Has Jordan’s start-up ecosystem cracked?

Business Park
Jordan doesn’t seem to be keeping statistics on how many start-ups, originally established in Jordan, had moved their headquarters and core operations to somewhere else. (Photo: King Hussein Business Park)
AMMAN — While Jordanian entrepreneurs have the right ideas about tackling the future, their government may not. Some evidence for this can be found in the UAE, Saudi Arabia, Egypt, or the US; it’s where many of Jordan’s best technology minds, their intellectual capital, and businesses have migrated.اضافة اعلان

Good business ideas are location agnostic; they follow the money. Start-ups with good ideas may have hatched in Jordan a decade or so earlier, but eventually their true potential as they grew into big profitable businesses has been realized elsewhere.

The venture capital perspective 

Jordan doesn’t seem to be keeping statistics on how many start-ups, originally established in Jordan, had moved their headquarters and core operations to somewhere else. What we know already is that the numbers are big and that the opportunity lost by Jordan is huge.

Khaldoon Tabaza, founder and managing director of iMENA Group, told Jordan News that entrepreneurs leave because of lack of funding or because Jordan’s ecosystem for start-ups has declined.

“In the last nine years, Jordan lost more than $500 million of funding. This estimate reflects what Jordanian start-ups had raised and spent from venture capitals (VCs) in other markets. This could have happened in Jordan instead to help its economy and its entrepreneurship ecosystem. Add to that more than $1 billion of exit value that many start-ups realized after they were sold to new investors,” Tabaza said.

Start-ups go through phases of creation; first a business idea is generated, then its proof of concept is realized, and then it is funded. When the start-up grows bigger, the founders cash in through exits by selling all or part of their shares at higher stock valuations.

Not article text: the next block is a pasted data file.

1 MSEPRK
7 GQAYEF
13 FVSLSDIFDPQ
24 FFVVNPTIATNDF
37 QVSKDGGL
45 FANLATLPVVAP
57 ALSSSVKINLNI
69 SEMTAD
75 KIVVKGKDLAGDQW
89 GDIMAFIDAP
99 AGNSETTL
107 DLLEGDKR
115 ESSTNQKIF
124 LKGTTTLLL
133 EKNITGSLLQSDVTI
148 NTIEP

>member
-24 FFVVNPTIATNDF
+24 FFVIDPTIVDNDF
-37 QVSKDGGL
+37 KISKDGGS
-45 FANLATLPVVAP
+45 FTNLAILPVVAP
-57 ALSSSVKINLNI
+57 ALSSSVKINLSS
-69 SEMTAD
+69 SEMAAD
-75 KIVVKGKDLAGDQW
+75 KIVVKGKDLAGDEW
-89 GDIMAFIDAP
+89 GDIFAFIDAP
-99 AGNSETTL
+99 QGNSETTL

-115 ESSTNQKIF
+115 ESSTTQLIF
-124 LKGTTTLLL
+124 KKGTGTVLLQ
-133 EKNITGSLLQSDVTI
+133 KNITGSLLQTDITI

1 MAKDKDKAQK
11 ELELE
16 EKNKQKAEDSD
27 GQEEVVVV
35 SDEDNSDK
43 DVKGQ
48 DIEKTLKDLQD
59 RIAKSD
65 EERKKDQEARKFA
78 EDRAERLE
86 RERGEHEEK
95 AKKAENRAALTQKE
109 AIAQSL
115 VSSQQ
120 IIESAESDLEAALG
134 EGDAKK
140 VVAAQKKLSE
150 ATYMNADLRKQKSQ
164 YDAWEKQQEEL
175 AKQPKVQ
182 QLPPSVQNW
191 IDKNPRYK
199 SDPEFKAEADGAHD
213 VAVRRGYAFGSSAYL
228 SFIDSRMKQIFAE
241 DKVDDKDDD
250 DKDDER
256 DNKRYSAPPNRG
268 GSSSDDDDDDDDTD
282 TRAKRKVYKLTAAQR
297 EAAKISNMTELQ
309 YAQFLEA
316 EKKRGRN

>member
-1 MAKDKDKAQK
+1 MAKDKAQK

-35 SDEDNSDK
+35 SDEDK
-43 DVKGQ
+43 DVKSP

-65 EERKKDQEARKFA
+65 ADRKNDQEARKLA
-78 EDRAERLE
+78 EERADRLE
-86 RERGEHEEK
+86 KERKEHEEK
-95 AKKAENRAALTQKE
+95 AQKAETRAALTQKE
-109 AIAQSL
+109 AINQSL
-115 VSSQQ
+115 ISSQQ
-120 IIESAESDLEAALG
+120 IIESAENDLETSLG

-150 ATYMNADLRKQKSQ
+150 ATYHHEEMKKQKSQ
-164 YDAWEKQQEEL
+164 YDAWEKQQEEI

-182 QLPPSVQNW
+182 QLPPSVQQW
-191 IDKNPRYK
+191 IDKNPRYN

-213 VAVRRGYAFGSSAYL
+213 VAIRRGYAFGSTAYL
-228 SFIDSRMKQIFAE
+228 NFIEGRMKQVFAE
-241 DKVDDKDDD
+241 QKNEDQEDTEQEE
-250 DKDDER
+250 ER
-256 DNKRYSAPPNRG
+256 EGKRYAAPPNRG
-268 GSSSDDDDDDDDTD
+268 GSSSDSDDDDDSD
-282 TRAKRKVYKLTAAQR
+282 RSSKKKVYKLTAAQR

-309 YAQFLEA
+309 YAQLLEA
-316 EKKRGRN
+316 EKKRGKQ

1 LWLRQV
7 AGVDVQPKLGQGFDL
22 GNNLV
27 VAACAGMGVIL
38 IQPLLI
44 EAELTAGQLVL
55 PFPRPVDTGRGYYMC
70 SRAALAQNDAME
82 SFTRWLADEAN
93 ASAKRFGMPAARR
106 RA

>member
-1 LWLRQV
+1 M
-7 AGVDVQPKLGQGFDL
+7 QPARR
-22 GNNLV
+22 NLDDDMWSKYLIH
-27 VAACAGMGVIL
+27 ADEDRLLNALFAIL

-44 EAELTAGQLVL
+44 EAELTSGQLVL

The MENA Venture Investment Report by MAGNITT, a leader in tracking MENA region start-ups VC, reported that 2020 had seen a record $1 billion in start-up investments. In Jordan, according to Tabaza, 2020 accounted for only 3 percent of the volume of regional venture capital and 9 percent of the deals.

“Talent is Jordan’s differentiator, but such talent prefers to follow capital and relocate their business to other tech hubs, resulting in significant loss of both funding and exit proceeds, which would have otherwise circulated back in the local economy.”

Tabaza knows a thing or two about how Jordan’s entrepreneurship space has been developing over the years. His entrepreneurship started in 1996, when he founded Arabia Online, the first online business in the MENA region backed by venture capital.

Tabaza also co-founded Ideavelopers, the first regulated venture capital fund in Cairo in 2001. In 2013, he founded the iMENA VC fund, which has invested in some of the most successful online businesses in Jordan and the region, including the likes of OpenSooq, Jeeny, SellAnyCar, Telr, and others.

Tech hubs